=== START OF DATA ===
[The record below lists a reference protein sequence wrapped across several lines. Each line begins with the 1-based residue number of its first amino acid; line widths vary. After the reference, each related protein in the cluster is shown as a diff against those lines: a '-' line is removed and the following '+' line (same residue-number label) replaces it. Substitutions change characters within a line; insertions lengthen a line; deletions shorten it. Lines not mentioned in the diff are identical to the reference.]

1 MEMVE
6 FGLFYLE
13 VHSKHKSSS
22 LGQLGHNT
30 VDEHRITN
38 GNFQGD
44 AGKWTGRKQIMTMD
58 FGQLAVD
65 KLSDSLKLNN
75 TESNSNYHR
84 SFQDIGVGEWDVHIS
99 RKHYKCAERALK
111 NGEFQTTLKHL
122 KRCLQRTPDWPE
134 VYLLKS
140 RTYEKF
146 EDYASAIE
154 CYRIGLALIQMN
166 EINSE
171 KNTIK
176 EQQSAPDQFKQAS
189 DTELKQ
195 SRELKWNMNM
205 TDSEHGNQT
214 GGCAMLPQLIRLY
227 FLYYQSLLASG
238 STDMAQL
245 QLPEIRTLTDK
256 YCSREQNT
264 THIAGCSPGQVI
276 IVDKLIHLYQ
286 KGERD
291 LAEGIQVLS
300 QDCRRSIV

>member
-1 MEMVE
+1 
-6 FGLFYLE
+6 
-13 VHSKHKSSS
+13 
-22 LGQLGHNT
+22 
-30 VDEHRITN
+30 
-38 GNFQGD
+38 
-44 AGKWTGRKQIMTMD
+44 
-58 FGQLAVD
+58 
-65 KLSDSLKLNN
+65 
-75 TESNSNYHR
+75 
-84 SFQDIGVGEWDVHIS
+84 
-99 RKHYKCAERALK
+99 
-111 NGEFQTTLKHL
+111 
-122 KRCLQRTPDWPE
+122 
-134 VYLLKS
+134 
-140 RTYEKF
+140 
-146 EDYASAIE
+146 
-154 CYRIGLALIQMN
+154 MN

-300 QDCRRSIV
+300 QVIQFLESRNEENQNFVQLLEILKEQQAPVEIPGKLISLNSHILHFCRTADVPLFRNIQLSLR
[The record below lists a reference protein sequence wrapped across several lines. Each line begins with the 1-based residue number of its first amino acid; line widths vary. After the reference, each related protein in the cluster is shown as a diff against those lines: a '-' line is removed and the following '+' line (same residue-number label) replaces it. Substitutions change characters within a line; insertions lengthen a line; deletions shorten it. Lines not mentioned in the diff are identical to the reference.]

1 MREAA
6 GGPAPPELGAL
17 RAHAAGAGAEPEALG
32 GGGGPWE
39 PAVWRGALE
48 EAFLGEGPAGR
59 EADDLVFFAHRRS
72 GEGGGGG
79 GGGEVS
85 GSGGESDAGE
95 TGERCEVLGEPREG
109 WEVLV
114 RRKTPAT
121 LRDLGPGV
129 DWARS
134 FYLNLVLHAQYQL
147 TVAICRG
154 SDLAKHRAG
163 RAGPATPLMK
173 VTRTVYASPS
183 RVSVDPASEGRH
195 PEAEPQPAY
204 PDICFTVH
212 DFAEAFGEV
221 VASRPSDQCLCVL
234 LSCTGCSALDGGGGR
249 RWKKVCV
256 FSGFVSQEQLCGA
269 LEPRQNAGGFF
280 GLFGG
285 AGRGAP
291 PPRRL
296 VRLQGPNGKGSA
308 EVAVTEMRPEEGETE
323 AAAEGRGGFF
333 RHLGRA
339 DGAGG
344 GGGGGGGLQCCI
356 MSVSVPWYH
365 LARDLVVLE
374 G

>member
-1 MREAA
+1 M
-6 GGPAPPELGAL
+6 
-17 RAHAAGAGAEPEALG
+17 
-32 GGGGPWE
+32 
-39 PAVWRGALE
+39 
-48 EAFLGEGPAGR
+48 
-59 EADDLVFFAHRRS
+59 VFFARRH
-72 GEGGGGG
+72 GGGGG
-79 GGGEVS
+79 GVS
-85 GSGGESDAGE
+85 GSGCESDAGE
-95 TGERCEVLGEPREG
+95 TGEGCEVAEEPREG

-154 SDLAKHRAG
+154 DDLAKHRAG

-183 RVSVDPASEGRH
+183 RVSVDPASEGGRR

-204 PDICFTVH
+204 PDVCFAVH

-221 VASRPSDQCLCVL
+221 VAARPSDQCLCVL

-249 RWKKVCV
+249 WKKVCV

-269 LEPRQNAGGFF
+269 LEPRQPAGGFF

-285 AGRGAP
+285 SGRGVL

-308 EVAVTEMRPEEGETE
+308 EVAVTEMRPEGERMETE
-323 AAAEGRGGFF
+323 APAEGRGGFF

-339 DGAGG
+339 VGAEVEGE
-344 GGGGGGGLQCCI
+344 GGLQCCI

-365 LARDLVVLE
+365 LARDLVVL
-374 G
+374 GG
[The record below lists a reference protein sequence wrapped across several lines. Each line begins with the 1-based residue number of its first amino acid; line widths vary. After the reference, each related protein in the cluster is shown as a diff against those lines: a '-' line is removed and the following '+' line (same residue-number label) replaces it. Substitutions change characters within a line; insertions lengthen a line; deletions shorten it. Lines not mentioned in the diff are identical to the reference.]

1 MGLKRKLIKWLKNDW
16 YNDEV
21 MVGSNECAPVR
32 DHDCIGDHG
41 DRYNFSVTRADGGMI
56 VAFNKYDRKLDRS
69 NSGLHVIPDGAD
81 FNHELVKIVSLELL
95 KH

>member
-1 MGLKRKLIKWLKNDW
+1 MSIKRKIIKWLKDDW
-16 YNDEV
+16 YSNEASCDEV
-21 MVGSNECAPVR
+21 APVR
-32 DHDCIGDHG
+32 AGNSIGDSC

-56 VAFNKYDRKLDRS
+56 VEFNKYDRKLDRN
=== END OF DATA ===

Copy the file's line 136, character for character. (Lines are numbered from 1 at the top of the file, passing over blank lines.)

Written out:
-85 GSGGESDAGE